The New York Yankees finally made a move in free agency, but it wasn’t much of a headline grabber. Matt Bowman, a 29-year-old reliever, has agreed to a two-year minor league deal with the Bombers. The right hander has not pitched in the major leagues since 2019, and unfortunately needed Tommy John surgery this past September. As a result, he won’t recover in time for the 2021 season, but should be ready to roll in 2022, thus explaining the logic behind the two year agreement. He will earn a $900K salary if he does indeed pitch in the majors in either of the next two seasons.
He was originally drafted out of Princeton University in 2012 by the crosstown rival Mets in the 13th round. Believe it or not, both he and Mike Ford were on the same staff while at Princeton. Yes, Mike Ford used to pitch in college and even finished the 2013 season with a 0.98 ERA over 64 innings, including five complete games!
Getting back to Bowman, he was selected by the St. Louis Cardinals in the 2015 Rule 5 draft and made his big league debut in 2016. Then, two years later, he was claimed off waivers by the Cincinnati Reds, and as previously mentioned, needed Tommy John surgery three months ago.
So now that we are all caught up and know a little bit about his playing career, let’s figure out why the Yankees decided to take a flier on someone who hasn’t proved much at baseball’s highest level. Let’s start with his arsenal.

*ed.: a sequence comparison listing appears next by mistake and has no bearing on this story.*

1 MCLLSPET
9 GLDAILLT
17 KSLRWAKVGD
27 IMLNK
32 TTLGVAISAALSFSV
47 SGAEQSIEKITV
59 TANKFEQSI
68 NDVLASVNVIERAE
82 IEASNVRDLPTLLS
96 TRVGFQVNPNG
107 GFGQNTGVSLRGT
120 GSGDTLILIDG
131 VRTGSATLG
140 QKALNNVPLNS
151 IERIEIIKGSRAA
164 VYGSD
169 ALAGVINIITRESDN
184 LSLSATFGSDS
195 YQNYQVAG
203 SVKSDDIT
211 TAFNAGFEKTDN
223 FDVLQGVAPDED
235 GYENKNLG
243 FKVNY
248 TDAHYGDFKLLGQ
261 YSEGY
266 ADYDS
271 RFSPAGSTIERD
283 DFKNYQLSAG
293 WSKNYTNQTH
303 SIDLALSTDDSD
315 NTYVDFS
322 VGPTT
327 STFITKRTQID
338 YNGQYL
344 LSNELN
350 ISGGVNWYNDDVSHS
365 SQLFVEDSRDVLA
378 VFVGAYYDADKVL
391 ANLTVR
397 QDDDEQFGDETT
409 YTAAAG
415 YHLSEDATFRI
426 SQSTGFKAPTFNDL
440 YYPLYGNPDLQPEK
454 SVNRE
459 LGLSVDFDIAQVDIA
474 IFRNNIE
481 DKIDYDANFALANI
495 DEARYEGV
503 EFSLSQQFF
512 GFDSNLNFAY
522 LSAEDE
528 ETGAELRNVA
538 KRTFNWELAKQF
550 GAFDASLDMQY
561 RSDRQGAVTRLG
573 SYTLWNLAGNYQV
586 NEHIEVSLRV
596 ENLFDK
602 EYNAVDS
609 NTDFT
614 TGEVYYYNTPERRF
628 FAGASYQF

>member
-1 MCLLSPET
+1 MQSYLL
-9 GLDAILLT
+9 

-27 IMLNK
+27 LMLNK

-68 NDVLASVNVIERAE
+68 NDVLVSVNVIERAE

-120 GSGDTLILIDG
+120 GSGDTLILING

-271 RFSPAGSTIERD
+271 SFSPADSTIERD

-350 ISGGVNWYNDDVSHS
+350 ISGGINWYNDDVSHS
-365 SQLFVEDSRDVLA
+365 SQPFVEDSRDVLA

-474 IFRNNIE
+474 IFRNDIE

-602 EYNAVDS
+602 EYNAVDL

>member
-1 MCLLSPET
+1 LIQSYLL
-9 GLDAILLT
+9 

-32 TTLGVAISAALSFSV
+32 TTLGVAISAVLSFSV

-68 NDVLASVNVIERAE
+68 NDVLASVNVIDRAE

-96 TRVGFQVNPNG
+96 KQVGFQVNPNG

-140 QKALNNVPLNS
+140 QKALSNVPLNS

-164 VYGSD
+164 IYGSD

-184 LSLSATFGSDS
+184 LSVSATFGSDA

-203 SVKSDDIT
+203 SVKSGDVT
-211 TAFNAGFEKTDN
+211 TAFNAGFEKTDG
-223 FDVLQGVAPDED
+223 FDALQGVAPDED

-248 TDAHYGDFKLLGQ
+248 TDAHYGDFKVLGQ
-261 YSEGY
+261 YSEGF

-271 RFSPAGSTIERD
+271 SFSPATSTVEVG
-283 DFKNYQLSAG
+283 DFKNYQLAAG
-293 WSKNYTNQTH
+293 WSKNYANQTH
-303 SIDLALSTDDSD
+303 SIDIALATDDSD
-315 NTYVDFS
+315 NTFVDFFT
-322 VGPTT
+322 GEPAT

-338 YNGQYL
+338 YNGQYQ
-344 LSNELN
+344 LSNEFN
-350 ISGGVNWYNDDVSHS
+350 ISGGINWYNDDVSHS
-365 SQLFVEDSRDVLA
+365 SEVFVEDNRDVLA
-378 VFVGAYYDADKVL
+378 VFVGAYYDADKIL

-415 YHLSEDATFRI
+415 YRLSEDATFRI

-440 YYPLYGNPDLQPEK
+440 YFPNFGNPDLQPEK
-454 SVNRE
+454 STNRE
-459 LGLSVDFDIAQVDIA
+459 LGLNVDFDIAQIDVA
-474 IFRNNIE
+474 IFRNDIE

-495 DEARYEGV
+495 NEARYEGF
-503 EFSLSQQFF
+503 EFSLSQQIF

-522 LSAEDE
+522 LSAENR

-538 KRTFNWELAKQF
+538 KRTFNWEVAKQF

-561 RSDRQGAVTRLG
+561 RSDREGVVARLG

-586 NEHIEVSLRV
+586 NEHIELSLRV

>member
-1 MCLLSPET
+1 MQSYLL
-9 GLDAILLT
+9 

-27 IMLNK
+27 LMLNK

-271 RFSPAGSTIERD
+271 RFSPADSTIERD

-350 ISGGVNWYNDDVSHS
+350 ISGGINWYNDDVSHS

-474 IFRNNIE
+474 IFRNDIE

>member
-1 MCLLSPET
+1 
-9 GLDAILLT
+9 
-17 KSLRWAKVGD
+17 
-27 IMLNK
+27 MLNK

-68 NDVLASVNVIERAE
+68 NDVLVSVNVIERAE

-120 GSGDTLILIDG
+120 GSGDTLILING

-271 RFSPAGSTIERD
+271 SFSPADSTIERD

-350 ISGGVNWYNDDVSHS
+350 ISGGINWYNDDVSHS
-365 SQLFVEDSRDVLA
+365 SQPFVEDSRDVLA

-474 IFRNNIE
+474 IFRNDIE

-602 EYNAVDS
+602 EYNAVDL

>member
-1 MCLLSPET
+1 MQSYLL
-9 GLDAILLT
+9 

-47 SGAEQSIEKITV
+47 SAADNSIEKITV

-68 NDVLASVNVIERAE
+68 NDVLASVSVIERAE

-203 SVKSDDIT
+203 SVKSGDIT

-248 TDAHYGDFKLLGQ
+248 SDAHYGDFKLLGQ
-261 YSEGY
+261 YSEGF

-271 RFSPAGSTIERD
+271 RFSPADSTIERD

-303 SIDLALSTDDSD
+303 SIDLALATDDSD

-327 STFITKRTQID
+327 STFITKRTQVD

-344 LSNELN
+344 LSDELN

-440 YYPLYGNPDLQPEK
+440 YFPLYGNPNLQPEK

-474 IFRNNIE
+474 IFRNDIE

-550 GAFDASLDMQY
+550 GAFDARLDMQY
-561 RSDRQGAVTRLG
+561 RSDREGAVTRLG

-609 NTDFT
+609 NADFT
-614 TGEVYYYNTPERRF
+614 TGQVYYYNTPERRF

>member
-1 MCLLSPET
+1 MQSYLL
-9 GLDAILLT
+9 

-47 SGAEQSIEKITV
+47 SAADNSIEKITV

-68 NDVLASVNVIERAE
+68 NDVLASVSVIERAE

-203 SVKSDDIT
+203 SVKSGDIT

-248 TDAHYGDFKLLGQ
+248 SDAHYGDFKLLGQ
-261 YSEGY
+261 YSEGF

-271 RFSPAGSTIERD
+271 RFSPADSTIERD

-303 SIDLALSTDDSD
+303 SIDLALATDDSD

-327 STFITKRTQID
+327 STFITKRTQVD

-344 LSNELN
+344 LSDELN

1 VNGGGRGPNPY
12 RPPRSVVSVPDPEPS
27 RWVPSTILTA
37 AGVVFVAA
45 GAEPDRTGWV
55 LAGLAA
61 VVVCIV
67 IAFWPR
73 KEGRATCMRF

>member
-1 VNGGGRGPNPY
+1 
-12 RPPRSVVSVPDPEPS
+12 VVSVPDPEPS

Bowman relies on six different pitches. He offers a four-seam fastball (37.9%), slider (17.7%), split finger (15.7%), cutter (14.6%), curveball (11.5%) and sinker (2.7%). He doesn’t light up the radar gun, as his heater tops out at around 94 mph, but he does throw it with a little bit of movement, which makes it much more effective at that speed.
His secondary pitches work well, too. In 2019, both his splitter and cutter were among the best in terms of vertical movement. Not to mention his curveball and slider were towards the top in terms of horizontal movement.
Bowman also sports a high ground ball rate with a career 56.6-percent clip. In a hitter-friendly park like Yankee Stadium, keeping the ball out of the air is vital, and Bowman is equipped with that skill.
The reliever obviously does have some things to work on once he recovers from his surgery. His strikeout numbers are relatively low, averaging a career 7.4 K/9. Missing more bats is definitely something he should strive to work on. Although he is a ground ball pitcher who can live without putting up crazy strikeout numbers, the amount of strikeouts he’s gotten so far hasn’t really worked out for him. Increasing the K numbers will add another element to his game that he’s missed.
Another thing that could be worrisome is his recovery from a major surgery like Tommy John. Bowman’s fastball hit an average of 92.5 mph in 2019, which was in the league’s 45th percentile. The hope is that his elbow surgery won’t take velocity off of his already mediocre fastball rate.
Bowman will have to wait until 2022 to get his first realistic shot to put on the pinstripes, as he continues to recover. It’s a very low-risk signing that could turn into some high upside for the Yankees.